If you are going to have chickens then at some point one or more of your chickens is going to come down with an ailment, illness, or disease. Even the best kept chickens come down with something sooner or later. The key is to catch it early, understand what the problem is, don’t panic, and treat it as rapidly as possible. The problem with chickens is they have a great ability to harbor illness and/or disease in their bodies and by the time you realize something is wrong it is many times too late to treat it and you lose the bird. This is why it is very important that, if you are going to keep chickens, you spend enough time with them to be able to notice if something is just a bit off. I don’t know how many times people have brought me their birds, lying half dead and limp in their hands, and ask me if I can fix it. I will ask them when this started and they will look at me with a blank stare and say “Well it was fine a couple of days ago”. This mentality does not work with chickens. Many times just a few hours can make all the difference between life and death.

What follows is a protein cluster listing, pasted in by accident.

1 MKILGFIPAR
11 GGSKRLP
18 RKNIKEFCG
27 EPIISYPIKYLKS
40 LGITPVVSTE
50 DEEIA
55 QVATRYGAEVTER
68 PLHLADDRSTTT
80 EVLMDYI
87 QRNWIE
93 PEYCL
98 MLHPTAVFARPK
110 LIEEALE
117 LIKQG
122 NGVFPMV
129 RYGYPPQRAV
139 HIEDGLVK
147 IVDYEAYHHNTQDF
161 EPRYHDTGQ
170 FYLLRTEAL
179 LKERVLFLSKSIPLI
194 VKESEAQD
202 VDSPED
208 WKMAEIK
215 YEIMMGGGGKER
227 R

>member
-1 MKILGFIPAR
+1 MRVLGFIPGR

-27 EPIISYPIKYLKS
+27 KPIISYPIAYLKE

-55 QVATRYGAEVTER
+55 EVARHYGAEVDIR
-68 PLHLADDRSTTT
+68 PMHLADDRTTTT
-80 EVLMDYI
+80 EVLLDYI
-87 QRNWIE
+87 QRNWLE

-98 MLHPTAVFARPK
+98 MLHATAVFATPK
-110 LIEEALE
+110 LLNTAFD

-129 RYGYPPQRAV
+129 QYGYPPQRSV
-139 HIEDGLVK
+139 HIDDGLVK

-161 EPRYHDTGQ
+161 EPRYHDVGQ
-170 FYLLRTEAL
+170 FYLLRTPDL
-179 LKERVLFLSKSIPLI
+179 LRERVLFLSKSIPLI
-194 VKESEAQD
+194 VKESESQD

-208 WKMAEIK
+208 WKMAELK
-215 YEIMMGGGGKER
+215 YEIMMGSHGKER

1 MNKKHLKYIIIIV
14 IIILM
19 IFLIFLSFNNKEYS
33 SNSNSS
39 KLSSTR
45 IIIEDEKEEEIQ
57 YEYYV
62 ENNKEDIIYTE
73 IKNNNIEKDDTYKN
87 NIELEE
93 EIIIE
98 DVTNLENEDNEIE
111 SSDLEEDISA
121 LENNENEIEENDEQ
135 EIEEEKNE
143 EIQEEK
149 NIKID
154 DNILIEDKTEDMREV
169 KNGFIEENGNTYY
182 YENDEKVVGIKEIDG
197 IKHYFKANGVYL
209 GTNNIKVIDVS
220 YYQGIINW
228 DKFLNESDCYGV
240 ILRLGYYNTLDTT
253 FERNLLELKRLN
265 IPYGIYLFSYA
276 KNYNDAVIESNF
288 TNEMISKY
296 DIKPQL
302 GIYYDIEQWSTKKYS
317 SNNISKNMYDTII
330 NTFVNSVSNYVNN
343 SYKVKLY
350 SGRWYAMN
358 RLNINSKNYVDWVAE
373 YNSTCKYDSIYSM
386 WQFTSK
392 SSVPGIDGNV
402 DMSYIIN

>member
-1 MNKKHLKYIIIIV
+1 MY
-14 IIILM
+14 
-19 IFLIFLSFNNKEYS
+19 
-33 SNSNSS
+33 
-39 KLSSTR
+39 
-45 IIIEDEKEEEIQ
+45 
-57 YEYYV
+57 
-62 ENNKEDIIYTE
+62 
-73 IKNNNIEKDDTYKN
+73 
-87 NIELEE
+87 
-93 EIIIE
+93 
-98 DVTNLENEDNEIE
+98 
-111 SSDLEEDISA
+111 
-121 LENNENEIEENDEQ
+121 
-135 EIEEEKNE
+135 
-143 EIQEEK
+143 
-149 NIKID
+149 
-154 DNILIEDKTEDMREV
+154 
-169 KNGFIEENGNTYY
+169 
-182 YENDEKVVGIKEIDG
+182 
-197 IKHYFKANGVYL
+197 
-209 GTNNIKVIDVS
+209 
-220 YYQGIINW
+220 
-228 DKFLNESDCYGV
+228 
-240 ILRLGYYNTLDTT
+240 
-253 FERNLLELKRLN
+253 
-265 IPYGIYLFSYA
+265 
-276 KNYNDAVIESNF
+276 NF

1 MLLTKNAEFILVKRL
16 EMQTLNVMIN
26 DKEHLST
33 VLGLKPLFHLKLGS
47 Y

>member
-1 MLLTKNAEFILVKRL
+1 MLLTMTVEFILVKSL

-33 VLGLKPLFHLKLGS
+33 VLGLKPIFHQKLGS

People will ask, “How do I know if something is wrong with one of my birds?” The key is to have intimate knowledge of how each of your birds acts. “But I have 6 hens, how am I supposed to keep track of them?” Folks, I have about 200 birds at the moment, I also work 6 to 8 hours a day 6 days a week and at any time I can tell you who has a limp, a gimp, a sneeze, a cough, a sniffle, or whatever. And no I do not spend every waking moment out with my chickens. It is just a matter of learning each ones personality and condition. Spend a few moments with them each morning before you go to work. Spend an hour sitting amongst them in the evening when you get home. Go into their roosting area at night and listen quietly. If I have a hen that normally runs all over and all of a sudden I notice her kind of lagging behind then I know she is not feeling well. I might have a hen that develops a random sneeze but it is persistent. I have to think back as to what the weather has been like and what time of year it is. She probably just has a pollen allergy.
So folks, get out and spend some time with your chickens, enjoy them, learn their personalities, and start learning how to distinguish what symptoms go with what diseases and ailments. You will be doing both you and your birds a huge favor.